From a bigger house to better schools, when and whether to leave London is one of life’s great conundrums. Considering making the move? SL sat down with Prime Purchase buying agent, Emma Seaton, to get her top tips…
Why do most people move out of London?
The decision is mostly school-led. State schools outside of London often have smaller class sizes and more outside space. Prep schools are less competitive to get into, so you have more choice. More space is a big factor for everyone, too – whether that’s simply more room around to breathe, or a bigger house because you can get more for your money.
What’s the main thing to consider?
Local schools are an important factor, as ideally you don't want to spend more than 20 minutes in the car. If you or your partner are still working in the city, the commute to London is also significant – you don’t want it to be too onerous, particularly if you do it every day.
Where’s best to commute into London?
Two of the best places to commute from are Beaconsfield and Basingstoke, as trains take 30 minutes and 45 minutes, respectively, to get to Waterloo and run really frequently. People that work in Paddington tend to go for Newbury, Theale and Reading and for Marylebone it’s Beaconsfield and the new Oxford Parkway Station. If you go for the Cotswolds, you want to be within reach of Kemble station which takes you to Paddington. Keep in mind that it’s not just the journey, it's logistics too. Consider things like getting to the station, parking at the station, how big the car park is, will you get a space and the cost of all this.
Where can you get the most value for money?
Go out of the commuter belt if you can. If you don’t need to be in London five days a week then places like Salisbury, Wiltshire, Dorset and the Cotswolds will give you better value.
What’s your advice on schools?
Make sure your local school takes both juniors and seniors, so you’re not faced with long drives to a separate senior school in the future. Don’t assume your child will automatically get a place, outstanding state schools in the country are often difficult to get into. But as far as private schools are concerned, the waiting lists don’t tend to be as long as their London equivalents. As buying agents, we often suggest you put your child’s name down for three schools. This then gives us a rough triangle-shaped area upon which we can base the property search. When it comes to finding the right house, it helps if you're not tied to one particular area.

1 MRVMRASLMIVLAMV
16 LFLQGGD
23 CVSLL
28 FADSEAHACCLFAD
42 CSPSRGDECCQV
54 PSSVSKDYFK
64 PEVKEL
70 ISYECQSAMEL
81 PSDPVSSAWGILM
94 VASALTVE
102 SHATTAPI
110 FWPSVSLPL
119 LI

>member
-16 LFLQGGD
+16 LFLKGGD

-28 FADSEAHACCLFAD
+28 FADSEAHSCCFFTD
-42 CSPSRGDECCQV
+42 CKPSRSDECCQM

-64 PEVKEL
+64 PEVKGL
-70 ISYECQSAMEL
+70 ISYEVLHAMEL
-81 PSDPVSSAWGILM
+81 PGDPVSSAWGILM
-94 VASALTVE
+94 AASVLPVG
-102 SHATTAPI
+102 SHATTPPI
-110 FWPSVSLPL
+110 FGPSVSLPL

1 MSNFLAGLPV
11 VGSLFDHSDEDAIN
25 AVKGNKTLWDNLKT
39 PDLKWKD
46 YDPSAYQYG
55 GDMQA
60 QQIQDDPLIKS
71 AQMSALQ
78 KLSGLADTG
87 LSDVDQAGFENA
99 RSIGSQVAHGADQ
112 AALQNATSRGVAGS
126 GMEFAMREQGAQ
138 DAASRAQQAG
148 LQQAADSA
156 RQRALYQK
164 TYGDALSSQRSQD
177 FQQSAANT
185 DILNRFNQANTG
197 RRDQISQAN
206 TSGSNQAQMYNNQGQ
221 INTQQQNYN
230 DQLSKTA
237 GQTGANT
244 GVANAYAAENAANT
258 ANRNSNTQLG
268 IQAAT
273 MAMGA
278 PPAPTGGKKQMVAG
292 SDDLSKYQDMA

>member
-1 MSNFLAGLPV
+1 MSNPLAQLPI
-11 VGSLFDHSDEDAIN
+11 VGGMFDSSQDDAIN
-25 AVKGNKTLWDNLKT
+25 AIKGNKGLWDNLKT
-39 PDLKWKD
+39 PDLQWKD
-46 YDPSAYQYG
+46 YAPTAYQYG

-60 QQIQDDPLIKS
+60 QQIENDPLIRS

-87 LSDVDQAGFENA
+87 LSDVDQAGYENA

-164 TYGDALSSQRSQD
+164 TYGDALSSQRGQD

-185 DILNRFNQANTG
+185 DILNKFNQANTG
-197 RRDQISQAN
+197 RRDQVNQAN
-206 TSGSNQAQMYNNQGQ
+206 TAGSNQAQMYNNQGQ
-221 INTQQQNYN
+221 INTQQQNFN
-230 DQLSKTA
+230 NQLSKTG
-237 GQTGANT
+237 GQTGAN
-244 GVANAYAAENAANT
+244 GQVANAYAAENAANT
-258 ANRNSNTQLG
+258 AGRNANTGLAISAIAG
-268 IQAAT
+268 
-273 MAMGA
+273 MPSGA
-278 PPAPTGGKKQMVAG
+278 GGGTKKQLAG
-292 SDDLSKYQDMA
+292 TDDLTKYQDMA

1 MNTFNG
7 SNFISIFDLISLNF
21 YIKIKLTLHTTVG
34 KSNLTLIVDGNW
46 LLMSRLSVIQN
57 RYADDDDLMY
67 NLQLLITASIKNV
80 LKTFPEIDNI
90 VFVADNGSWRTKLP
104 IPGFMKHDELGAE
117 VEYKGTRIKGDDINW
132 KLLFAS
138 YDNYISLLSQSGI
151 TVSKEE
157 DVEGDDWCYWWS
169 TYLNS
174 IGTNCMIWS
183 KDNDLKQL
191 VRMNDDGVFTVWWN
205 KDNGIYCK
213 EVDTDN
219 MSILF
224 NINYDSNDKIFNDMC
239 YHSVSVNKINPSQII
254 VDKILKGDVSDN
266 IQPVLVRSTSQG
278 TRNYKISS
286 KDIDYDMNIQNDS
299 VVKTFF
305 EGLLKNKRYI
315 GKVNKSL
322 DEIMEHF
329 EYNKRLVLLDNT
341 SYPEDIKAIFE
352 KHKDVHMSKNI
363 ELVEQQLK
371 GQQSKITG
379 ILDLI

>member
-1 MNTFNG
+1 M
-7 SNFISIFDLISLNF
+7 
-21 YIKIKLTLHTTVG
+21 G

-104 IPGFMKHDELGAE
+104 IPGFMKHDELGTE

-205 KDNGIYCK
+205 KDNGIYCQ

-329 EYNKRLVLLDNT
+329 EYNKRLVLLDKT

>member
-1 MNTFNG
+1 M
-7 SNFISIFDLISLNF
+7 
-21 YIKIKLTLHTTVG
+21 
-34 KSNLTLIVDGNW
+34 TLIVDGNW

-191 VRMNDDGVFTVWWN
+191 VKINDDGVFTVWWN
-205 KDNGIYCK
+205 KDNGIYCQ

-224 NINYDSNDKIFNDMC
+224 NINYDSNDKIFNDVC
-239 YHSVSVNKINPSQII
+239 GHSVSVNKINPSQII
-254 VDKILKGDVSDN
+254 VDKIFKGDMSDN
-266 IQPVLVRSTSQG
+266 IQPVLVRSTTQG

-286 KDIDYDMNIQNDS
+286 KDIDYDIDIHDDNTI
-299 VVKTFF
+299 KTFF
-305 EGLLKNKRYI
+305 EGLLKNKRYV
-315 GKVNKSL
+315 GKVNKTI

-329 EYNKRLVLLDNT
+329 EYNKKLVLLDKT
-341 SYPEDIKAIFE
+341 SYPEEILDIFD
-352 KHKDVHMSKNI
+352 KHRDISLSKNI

How do you find the good houses?
To find the good houses, you really need a buying agent. It's said that 60% of houses costing more than £2 million never reach the open market so most people wouldn’t even get to see them, unless they have a buying agent who has access to off-market properties. Contrary to popular belief, buying agents are not just for the wealthy, time-poor buyers. We have a real breadth of clients, from a single lady looking to downsize to a coastal flat, to a family with three children looking for an excellent commute and great village schools.
What does it cost?
Most buying agents charge a registration fee and then a percentage of the purchase price once they have successfully bought a property for a client. It varies from agent to agent, but it’s generally between 2% and 3%.
Anything else to consider?
Talk to buying agents very early on in your search because the earlier you start the research process the better. If you have children of school age you’ll most likely be looking to move during the summer holidays before term time. Keep in mind it takes a good year to find the right property and move.
What are your top five tips for moving out of London?
Do your research: Find out everything you need to know about the local area.
Making new friends matters: Invite mums at school back for a coffee, or if you have young children, going to a music class during the week is a great way to get to know other mums.
Test-out the commute: Make sure you do this before you commit to a property purchase.
Have lots of takeaways in London: You’ll miss them when you leave. There's no Uber Eats or Deliveroo in the country.
Consider extra costs: Many people are tempted by large properties or large gardens, particularly if they didn’t have much of a garden in London, but you need to understand the amount of upkeep that's involved – whether that’s maintenance costs or spending your valuable weekend time gardening.
Finally, you moved recently – tell us about it?
I traded in a three-bed house in southwest London for a five-bed detached house with an acre of garden in Micheldever. It has beautiful countryside and wonderful schools – both at primary and senior level. I’m missing my friends, but we’re making lots of new ones and my husband and children adore the space.
For more information on making a move to the country, visit Prime-Purchase.com